Smear campaigns targeting Muslim politicians across Europe, which have seen many forced to quit, highlight an attitude of intolerance toward Muslims.
With the rise of racism on the continent, Muslim politicians are being attacked in countries such as Belgium and the Netherlands, forcing many to give up politics, although some are resisting the pressure.
Muslim politicians in Sweden and Germany are being put under pressure due to their relationships with non-governmental organizations while in Netherlands and Belgium some face attack for their refusal to accept Armenian claims of genocide.
In the U.K., the Conservative Party’s candidate for London mayor, Zac Goldsmith, has accusing his opponent Sadiq Khan of links to extremists.
The Swedish housing minister, who was forced to quit last week, told Anadolu Agency he had been “slandered” over alleged links to Daesh. Mehmet Kaplan quit after media attacks.
Kaplan, who is of Turkish-origin, said his work involved attending events organized by non-governmental organizations (NGO). “I can’t question who comes and who does not come to these gatherings,” he said, adding that all the organizations were legal in Sweden.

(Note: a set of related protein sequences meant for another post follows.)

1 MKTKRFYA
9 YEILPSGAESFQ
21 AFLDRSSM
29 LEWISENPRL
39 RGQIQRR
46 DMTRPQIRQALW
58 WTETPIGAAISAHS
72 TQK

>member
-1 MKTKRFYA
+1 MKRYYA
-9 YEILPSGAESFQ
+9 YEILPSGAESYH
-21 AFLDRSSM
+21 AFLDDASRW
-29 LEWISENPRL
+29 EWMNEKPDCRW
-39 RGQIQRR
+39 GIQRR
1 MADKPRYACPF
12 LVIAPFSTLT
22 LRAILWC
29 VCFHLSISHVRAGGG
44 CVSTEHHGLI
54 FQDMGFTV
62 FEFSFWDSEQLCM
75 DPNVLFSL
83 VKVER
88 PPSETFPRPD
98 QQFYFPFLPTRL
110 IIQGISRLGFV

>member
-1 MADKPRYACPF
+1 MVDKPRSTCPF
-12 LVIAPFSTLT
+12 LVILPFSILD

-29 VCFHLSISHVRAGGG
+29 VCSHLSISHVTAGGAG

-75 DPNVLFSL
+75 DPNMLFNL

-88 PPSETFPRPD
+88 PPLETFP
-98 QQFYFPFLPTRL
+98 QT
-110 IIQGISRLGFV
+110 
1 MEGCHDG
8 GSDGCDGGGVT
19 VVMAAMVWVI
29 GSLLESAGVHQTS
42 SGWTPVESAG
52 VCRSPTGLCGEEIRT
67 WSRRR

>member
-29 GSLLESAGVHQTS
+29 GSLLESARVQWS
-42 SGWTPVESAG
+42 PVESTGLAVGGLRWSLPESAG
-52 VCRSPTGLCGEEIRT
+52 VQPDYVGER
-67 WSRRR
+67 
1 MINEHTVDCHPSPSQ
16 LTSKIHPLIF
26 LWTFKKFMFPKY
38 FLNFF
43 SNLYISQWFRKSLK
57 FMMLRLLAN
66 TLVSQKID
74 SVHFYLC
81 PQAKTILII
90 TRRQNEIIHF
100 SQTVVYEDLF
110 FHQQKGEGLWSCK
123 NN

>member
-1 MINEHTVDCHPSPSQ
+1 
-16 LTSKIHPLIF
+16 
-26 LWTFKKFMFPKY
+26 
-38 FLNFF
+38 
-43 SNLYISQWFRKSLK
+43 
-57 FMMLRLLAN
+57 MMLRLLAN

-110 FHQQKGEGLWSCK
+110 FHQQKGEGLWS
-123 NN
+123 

“Despite me and my party having always fought against racism, Islamophobia, anti-Semitism and any kind of extremism, [the media] has tried to show me as a racist, radical Islamist,” he said.
Fellow Green Party member, Yasri Shamsudin Khan, is another Muslim to quit politics after he was condemned for not shaking a female journalist’s hand. Khan said he did not shake her hand because of his beliefs but instead placed his hand on his chest in greeting.
Yasin Ipek, a member of Sigtuna city council, was forced to resign after attending in an iftar dinner organized by an NGO.
“A PKK supporters’ group in the Swedish media, composed of anti-Turkish and anti-Muslim journalists, are conducting an unbelievable campaign to eliminate young and promising Turkish and Muslim-origin politicians,” he claimed.
In Germany, Nebahat Guclu, a member of the Hamburg state parliament, said party leaders in the country accepted politicians from immigrant communities as a way of securing votes but excluded them from decision-making.
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